Currently, there are no convincing early detection approaches for endometrial and ovarian cancers. Although it is well established that some endometrial and ovarian tumors shed cytologically recognizable cells in routinely prepared Pap tests, it is clear that this approach rarely detects occult tumors. Accordingly, efforts to develop means of collecting biological samples that have high patient acceptability, good sensitivity for detecting early disease, and excellent specificity are needed. In this project, investigators in DCEG want to assess the feasibility of using alternative sampling techniques in combination with molecular assays to detect endometrial and ovarian cancers. They will compare sampling using a Tampon and a sheathed endometrial brush, the Tao brush, and will assess the quality of DNA extracted from the different samplers. Investigators will assess the correlations between methylation of somatic DNA for a selected marker panel and cancer status. They will include 117 women age 45 years and older with suspected endometrial cancer or ovarian cancer, and 53 age-matched controls without malignancy, all of whom are referred to surgery at the Mayo clinic.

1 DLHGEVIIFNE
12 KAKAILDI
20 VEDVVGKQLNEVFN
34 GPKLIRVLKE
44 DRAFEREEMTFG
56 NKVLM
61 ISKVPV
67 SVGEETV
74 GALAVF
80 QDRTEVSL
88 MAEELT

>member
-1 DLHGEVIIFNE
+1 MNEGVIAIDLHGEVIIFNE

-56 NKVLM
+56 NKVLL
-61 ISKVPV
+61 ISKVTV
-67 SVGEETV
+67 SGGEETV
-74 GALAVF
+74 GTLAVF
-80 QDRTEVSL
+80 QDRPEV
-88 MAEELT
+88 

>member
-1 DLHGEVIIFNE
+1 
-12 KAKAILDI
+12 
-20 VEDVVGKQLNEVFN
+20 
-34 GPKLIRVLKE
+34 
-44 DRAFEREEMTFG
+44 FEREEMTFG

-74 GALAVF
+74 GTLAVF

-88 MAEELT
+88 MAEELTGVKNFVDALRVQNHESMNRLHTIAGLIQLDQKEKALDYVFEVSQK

Investigators plan to conduct a pilot study of women with confirmed or suspected endometrial cancer or ovarian cancer, and women treated for benign conditions. DNA will be extracted from samples collected using a vaginal Tampon and an endometrial brushing using an FDA approved device (Tao brush) prior to surgery. A panel of methylation markers will be analyzed from samples yielding sufficient DNA. The results of the methylation analysis will be compared to the final histology for all patients in the study. Investigators will set the detection of methylation at one or more loci in 50% of women in each arm as a technical success.
For more information, contact Nicolas Wentzensen.